News from the Field

David Free

Clements Library installs 1851 Columbian printing press

As part of a recent $17 million renovations-and-expansion project, the University of Michigan’s William L. Clements Library has installed a Columbian printing press in its reading room. George Clymer introduced the Columbian press in Philadelphia in 1813.

Although Clymer’s innovative compoundlever design made the Columbian faster and easier to operate than most hand presses of its time, its weight and relatively high price kept American sales low. In 1817 Clymer moved to England, where he and his successors manufactured Columbians into the early 20th century. Clymer Dixon & Co. of London made the Clements Library’s Columbian in 1851. Howard Iron Works, Mississauga, Ontario, restored it in 2014, and Nick and Liana Howard supervised its installation at the Clements in March 2016.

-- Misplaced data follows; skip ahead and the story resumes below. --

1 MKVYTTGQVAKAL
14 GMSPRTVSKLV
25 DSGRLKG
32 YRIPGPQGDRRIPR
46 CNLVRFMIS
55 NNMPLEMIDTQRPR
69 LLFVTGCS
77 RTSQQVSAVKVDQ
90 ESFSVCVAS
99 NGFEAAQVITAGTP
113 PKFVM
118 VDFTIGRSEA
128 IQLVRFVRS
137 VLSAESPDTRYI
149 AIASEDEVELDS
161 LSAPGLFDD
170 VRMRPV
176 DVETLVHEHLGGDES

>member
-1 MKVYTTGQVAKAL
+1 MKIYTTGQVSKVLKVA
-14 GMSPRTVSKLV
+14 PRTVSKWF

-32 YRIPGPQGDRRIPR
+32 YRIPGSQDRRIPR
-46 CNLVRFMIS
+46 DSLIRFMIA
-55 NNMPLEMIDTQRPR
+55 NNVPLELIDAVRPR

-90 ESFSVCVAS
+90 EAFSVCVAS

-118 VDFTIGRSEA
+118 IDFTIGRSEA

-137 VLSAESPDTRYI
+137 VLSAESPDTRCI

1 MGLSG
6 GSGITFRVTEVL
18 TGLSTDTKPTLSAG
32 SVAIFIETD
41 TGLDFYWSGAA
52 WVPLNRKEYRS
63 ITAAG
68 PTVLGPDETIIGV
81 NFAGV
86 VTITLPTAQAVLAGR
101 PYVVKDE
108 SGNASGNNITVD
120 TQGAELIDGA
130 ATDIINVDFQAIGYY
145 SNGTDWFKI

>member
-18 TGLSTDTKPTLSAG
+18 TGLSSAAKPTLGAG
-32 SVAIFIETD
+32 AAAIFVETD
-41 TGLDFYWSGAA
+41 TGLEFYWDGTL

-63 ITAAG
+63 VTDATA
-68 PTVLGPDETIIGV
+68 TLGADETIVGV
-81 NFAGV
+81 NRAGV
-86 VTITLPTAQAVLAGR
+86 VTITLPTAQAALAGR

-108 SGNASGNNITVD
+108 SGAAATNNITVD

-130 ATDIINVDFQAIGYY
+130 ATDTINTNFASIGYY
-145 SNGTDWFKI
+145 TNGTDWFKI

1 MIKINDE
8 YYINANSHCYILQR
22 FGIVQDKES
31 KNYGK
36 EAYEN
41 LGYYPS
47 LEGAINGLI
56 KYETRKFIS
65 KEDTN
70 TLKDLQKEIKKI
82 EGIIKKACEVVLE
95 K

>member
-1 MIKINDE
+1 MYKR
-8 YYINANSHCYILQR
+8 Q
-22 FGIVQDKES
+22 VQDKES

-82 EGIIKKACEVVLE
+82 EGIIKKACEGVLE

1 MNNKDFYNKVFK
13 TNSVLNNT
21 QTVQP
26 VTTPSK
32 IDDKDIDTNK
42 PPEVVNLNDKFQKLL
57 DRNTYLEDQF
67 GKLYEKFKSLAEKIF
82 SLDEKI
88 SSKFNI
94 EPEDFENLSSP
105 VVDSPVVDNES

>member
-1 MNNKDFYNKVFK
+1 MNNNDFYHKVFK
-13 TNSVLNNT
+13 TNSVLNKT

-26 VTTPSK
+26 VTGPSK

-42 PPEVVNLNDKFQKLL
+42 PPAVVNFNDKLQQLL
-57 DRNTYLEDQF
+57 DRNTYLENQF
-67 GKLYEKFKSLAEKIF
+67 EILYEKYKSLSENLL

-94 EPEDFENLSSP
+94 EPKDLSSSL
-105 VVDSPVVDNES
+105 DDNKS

Columbian printing press in the University of Michigan Clements Library reading room.

“We wanted a press that would enhance the architectural elegance of our Avenir Foundation Room,” Clements Library Director J. Kevin Graffagnino said, “and that would also serve as an example of the hand-press technology that produced most of the books, pamphlets, newspapers, and maps in our holdings of primary sources in early American history.”

The Clements Library is an outstanding depository of original primary sources on early North America. Its holdings are especially rich in printed and manuscript material on the age of discovery and exploration, the colonial wars for control of the continent, the American Revolution, the Civil War, and the social history of the United States up to 1900.